Most nurseries, childminders and nannies do fulfil the basic requirement for outdoor time, in many cases simply by taking the children on the school run or by allowing children to play in their back gardens.

But to me, the back garden and the school run have always felt like the bare minimum of care. As home-based childcare providers we are in a unique position to offer the children so much more than this.  And in my opinion we should be doing so.

 

Weekly outdoor outings to ‘wild’ spaces have benefits for everyone

Forest childcare muddy toddlersThe ‘shoe incident’ was the catalyst I needed to find a way to promote what I believe is ‘best practice’ in terms of outdoor outings. At my setting I always took the children on outdoor outings once a week whether these were simple trips to the park, duck pond, and urban green spaces, or planned trips to our local ‘wild’ areas like woods and nature reserves.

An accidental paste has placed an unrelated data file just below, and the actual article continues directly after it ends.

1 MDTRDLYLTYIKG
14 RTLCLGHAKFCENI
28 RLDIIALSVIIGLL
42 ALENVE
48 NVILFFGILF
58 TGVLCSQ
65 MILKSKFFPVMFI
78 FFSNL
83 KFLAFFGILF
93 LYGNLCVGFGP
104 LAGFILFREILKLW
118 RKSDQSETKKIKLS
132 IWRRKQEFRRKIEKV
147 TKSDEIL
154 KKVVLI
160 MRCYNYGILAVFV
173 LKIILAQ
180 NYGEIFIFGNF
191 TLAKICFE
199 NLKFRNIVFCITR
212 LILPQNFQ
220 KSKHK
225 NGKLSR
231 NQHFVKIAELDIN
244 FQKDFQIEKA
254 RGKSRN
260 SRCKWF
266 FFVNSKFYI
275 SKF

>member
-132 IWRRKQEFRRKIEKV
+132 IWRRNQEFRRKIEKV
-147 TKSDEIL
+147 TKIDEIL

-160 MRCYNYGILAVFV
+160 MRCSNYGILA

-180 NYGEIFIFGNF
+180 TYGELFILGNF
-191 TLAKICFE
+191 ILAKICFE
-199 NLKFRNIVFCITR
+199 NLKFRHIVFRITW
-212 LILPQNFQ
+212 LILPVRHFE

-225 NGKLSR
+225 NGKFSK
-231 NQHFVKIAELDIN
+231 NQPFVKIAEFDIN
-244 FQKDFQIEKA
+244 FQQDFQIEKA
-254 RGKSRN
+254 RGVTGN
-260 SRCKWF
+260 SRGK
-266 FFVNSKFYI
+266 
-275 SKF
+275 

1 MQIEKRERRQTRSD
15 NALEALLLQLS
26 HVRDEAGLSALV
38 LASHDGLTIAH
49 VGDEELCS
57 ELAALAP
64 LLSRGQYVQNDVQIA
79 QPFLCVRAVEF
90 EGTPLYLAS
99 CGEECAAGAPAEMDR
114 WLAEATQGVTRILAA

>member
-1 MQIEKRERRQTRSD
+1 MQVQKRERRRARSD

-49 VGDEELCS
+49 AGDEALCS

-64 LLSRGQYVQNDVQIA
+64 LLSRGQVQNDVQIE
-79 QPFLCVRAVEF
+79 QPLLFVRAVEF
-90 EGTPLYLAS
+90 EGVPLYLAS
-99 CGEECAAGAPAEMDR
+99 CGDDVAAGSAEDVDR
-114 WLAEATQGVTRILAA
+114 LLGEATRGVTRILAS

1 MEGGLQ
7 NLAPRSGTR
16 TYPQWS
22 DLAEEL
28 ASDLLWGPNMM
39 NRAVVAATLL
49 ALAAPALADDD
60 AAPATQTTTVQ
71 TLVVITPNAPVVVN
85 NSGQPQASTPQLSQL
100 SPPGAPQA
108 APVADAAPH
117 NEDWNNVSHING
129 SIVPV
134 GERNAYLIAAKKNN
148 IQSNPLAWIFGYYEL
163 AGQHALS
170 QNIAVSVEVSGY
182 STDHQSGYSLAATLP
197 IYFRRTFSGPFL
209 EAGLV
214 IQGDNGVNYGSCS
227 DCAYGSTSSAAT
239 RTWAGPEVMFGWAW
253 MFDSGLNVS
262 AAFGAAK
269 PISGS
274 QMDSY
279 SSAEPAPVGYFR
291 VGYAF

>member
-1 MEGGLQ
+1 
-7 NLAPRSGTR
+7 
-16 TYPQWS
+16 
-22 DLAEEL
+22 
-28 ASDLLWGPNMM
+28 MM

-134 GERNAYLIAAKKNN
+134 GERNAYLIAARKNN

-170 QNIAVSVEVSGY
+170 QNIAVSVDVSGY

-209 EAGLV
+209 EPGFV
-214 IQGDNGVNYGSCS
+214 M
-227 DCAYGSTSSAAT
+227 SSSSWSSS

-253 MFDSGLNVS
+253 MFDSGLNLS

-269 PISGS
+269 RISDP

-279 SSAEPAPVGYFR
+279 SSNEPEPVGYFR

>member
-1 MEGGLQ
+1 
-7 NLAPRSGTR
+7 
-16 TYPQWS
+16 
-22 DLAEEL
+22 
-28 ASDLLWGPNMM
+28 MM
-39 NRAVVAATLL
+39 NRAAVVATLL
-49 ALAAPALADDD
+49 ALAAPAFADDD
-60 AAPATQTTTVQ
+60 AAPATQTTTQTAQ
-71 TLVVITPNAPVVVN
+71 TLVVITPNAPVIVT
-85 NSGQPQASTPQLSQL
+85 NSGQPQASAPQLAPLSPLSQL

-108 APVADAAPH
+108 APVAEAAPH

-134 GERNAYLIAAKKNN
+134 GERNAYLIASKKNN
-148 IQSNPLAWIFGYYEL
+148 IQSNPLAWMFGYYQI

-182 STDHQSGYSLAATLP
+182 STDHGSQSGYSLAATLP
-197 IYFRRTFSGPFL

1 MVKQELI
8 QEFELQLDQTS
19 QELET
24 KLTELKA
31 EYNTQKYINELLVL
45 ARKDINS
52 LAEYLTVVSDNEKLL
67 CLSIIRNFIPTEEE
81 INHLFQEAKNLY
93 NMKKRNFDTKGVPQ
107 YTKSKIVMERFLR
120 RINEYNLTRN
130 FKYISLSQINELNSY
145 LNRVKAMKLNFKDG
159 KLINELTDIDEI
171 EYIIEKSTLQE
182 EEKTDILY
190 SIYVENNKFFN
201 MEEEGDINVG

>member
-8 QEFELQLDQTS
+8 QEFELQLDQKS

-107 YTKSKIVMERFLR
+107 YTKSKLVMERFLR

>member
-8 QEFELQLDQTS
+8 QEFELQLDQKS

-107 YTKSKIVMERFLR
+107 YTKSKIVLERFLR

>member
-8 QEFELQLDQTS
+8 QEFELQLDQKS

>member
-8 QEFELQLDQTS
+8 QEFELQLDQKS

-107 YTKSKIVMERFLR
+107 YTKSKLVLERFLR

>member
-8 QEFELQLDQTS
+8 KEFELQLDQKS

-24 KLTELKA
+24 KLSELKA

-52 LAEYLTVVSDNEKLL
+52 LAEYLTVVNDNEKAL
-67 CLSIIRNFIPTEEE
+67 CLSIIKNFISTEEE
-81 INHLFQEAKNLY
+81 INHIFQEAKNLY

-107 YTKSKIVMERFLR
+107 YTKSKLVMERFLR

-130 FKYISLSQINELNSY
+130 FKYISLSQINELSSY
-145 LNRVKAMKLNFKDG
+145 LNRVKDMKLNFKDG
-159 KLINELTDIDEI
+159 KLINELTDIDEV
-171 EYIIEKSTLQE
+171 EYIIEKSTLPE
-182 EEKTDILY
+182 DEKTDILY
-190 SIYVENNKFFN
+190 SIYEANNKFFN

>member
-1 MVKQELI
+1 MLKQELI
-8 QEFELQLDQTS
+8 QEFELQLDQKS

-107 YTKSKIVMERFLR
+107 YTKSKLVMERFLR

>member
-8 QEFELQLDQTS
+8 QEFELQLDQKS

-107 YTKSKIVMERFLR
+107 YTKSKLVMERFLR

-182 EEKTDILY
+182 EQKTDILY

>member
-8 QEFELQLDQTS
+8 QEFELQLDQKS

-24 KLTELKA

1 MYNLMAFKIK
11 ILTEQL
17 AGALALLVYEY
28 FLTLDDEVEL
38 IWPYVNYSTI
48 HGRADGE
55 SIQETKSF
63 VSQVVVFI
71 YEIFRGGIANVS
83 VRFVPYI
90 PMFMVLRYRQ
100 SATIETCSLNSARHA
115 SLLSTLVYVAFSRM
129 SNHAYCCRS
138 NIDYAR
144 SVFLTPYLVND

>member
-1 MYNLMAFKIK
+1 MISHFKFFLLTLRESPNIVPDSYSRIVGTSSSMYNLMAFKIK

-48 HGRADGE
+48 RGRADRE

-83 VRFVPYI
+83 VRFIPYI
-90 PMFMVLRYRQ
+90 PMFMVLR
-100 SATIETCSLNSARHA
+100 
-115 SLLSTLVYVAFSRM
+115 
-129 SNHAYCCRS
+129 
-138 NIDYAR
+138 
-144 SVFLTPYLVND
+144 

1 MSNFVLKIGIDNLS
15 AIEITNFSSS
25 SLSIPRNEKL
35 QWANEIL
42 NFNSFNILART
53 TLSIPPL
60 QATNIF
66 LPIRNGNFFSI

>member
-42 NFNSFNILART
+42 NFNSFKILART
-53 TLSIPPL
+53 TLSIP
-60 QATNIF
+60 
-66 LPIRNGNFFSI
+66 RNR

Outdoor outings contribute to learning and health, and most importantly help children grow to appreciate the natural environment.

Furthermore, as a childminder running a business I had always promoted my weekly outdoor outings to parents to help me to fill my vacancies. These outings were a ‘service’ that I offered that made my setting stand out. Outdoor outings are great for the children. They are also great for business!

 

Intentional trips where the children can move around and explore

I started the Forest Childcare Association because I believe that children deserve more than just back gardens to provide them with their daily dose of EYFS-required ‘outdoor time’.  Most people’s back gardens are tiny places, and in the cases of childminders, they are tiny, very-very-safe outdoor environments, with all the same safety checks in place as indoor environments.

Children need to be exposed to real outdoor spaces where there are places to hide and explore, where they may encounter ‘dangers’ and where the environment changes daily and from season to season.